This post contains prototypes for the Front Pack storage prototype. In the process of making these items, it was interesting to think about the resolution of these prototypes. For example, the sleeve storage (featured in part 3), which could potentially be incorporated into a jacket, is actually just the sleeve because it’s easier to just sew the segment of the clothing, rather making a full blown jacket. But at the same time, making the sleeve gave me more control over the structure and material than using an existing sleeve. In thinking about craft and making, there is a usually a fine balance I try to maintain between having the object refined enough to speak for itself conceptually, but also be straightforward in terms of materiality and maintain the presence of the hand. I am sure I will have to unpack that statement more at some point in my life, but not now!
Here is the sketch for the Front Sack. The design allows your to easily store your foraged goods into the front of your body rather than having to reach around to a backpack or have to carry something like a basket or bag in your hands. The Front Sack is made out of two pieces of neoprene sewn together with a netting pouch that enclosed with a zipper. The neoprene pieces also form a smaller slotted pocket at the top of the sack that can be used to store wax bags that are used in forays to separate your collection within a basket or bag. The neoprene part of the bag also has grommets at the top edges so that it can clipped onto a harness via carabiners. This allows you to just pull the front sack on and off as needed at the beginning or end of a foray. The harness itself is actually from my Portable Workspace project back in the summer – it was helpful to have a base to work on in terms of figuring out the initial measurements of the project.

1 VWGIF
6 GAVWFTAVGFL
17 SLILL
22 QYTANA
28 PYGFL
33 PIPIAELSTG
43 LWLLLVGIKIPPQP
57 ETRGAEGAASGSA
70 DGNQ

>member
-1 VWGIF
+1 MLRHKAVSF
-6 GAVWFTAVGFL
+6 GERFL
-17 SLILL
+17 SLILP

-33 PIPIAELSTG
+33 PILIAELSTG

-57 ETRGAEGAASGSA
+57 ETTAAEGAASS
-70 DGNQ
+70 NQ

More sketches of the bag to figure out dimensions and how the layers go together.
Since I wanted the bottom of the mesh bag to be larger than the top, I created a deeper box bottom for the lower half so that when the sides of the squares were sewn together, it would have a larger inset.
Here is the pattern I made for the neoprene pieces. I usually write notes on the patterns to make the cutting and sewing the pieces out more smoothly. It’s like the textiles version of carpentry’s motto “Measure twice, cut once”. Well actually it’s the same thing. This is definitely a more rational form of making than just experimenting with materials. Though when making something with the intent that it needs to be worn on the body, it is usually best to measure out a lil bit before you put something together!
As you can see, the Front Pack can actually store quite a bit of goods. In this case it was nylon fabric that I used for another prototype. But it is workable and potentially functional so that is always good.